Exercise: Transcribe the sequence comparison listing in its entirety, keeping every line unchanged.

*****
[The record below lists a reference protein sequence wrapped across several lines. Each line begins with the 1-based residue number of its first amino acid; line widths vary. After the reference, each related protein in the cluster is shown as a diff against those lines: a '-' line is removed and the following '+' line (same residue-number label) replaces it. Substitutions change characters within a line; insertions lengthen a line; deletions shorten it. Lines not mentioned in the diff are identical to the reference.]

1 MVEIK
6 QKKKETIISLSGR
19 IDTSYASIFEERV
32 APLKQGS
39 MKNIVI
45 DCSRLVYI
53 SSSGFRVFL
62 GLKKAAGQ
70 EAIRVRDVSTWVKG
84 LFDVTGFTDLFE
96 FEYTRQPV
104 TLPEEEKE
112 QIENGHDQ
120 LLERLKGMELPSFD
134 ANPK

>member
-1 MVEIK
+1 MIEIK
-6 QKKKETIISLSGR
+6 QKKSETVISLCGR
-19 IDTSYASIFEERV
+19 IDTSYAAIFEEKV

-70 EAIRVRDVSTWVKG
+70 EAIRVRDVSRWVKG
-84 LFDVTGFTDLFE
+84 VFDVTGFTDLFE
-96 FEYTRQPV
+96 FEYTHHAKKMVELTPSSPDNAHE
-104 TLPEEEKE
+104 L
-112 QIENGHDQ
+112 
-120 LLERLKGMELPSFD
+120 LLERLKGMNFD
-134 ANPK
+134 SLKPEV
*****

[The record below lists a reference protein sequence wrapped across several lines. Each line begins with the 1-based residue number of its first amino acid; line widths vary. After the reference, each related protein in the cluster is shown as a diff against those lines: a '-' line is removed and the following '+' line (same residue-number label) replaces it. Substitutions change characters within a line; insertions lengthen a line; deletions shorten it. Lines not mentioned in the diff are identical to the reference.]

1 MVEIK
6 QKKKETIISLSGR
19 IDTSYASIFEERV
32 APLKQGS
39 MKNIVI
45 DCSRLVYI
53 SSSGFRVFL
62 GLKKAAGQ
70 EAIRVRDVSTWVKG
84 LFDVTGFTDLFE
96 FEYTRQPV
104 TLPEEEKE
112 QIENGHDQ
120 LLERLKGMELPSFD
134 ANPK

>member
-1 MVEIK
+1 MIEIK
-6 QKKKETIISLSGR
+6 QKKSETVISLCGR
-19 IDTSYASIFEERV
+19 IDTSYAAIFEEKV

-70 EAIRVRDVSTWVKG
+70 EAIRVRDVSRWVKG
-84 LFDVTGFTDLFE
+84 VFDVTGFTDLFE
-96 FEYTRQPV
+96 FEYTHHAKKMVELTPSSPDNAHE
-104 TLPEEEKE
+104 L
-112 QIENGHDQ
+112 
-120 LLERLKGMELPSFD
+120 LLERLKGMNFD
-134 ANPK
+134 SLKPEV